If jobs are being advertised in job clubs at below the legal minimum rates, those allegations will be investigated. My right hon. Friend the Secretary of State for Employment has just told me that the one allegation of that sort that he has received has been dealt with.
The idea that the increase in employment is a low-wage increase is absurd. The general level of earnings in the British economy is rising rapidly. Indeed, if there is one cause for concern about the continuing fall in unemployment in this country, it is that we are beginning to slip back into the practice of paying ourselves rather too much, a little too quickly, which will slow up the fall in unemployment.
As far as I can see, the shadow Chancellor said that the excellent climate, which I have just described, is threatened mainly by the adverse balance of payments. The allegation is being made that we are facing a slow-down in growth because of the balance of payments problems that are being foreseen by some of our critics. His predecessor as shadow Chancellor, the right hon. Member for Birmingham, Sparkbrook (Mr. Hattersley), was making exactly the same predictions of a serious balance of payments crisis 12 months ago. In early 1987 he was saying that the balance of payments deficit would be £14·5 billion for the coming financial year. Last year's current account deficit is now estimated at £1·7 billion. Again, my right hon. Friend the Chancellor erred on the side of caution. His estimate last year was rather more than the outturn for the balance of payments deficit. It is not too surprising that we are facing a slightly adverse balance of payments. The principal reason is that the United Kingdom economy is growing faster than that of most of our main competitors. This is making the British market the one to go for as far as most of our competitors are concerned.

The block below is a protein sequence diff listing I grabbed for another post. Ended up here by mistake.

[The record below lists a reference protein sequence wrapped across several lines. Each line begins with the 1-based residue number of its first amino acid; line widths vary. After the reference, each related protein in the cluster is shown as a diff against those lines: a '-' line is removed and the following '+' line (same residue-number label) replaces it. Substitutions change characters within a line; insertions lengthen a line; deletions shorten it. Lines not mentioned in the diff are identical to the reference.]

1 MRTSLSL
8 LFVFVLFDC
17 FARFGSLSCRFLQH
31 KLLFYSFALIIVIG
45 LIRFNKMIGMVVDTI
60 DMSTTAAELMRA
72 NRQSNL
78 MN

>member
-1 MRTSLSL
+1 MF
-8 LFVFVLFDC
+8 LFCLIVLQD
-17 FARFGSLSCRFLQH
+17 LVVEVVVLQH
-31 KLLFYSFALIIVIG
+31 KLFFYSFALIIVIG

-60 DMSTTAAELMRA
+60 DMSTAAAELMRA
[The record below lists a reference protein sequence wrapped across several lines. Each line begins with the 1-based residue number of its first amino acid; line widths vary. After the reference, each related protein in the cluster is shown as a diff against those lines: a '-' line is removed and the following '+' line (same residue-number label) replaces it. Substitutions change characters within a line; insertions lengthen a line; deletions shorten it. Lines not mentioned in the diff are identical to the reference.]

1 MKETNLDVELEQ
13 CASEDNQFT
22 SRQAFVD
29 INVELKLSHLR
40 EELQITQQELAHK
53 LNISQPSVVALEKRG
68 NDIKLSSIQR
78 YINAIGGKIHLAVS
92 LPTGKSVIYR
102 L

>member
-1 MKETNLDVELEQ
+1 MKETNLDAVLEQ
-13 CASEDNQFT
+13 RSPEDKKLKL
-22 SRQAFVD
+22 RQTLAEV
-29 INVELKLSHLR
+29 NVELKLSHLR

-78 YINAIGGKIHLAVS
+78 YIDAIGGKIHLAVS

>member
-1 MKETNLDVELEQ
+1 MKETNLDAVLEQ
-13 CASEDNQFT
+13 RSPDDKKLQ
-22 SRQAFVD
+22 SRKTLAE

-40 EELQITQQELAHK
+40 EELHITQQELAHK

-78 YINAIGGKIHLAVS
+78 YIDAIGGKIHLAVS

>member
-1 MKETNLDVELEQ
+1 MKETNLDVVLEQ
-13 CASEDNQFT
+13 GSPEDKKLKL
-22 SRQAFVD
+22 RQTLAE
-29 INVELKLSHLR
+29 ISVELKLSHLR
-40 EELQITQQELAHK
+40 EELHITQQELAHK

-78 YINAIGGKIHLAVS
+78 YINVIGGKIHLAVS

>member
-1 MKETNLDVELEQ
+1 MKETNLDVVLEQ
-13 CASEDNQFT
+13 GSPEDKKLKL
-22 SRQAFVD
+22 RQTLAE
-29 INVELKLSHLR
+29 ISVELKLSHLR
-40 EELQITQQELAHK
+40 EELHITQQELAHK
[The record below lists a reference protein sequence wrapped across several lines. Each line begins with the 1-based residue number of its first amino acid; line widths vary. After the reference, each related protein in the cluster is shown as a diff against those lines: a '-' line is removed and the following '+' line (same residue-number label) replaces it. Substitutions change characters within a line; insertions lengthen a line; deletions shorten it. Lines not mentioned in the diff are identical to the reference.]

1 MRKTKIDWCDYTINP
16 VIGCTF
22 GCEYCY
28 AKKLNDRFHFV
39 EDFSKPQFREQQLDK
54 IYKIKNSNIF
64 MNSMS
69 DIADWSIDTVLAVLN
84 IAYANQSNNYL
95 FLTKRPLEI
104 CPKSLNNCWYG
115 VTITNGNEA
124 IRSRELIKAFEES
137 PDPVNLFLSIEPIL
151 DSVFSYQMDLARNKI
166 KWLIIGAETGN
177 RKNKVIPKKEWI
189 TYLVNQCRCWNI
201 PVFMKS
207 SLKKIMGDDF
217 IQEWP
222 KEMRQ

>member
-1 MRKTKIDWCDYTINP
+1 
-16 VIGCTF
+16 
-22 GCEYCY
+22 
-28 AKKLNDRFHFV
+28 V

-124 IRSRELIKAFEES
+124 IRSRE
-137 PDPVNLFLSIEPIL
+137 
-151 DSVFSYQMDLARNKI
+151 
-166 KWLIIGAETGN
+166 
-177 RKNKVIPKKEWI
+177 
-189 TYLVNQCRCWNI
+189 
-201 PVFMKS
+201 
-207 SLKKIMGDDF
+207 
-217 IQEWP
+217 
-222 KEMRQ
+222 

The volume of visible exports that we achieved was 5·5 per cent. higher in 1987 than in 1986, but at 7·5 per cent. visible imports rose somewhat faster because our market was expanding faster than the markets abroad to which we were selling. But those imports were not all, or even mainly, consumer products; a high proportion of imports were raw materials and intermediate goods for industry. That is the kind of increase in imports to be expected at a time of more rapid growth of our own industry. My right hon. Friend has predicted a rather larger current account deficit of £4 billion for 1988, which is easily sustainable by our present performance.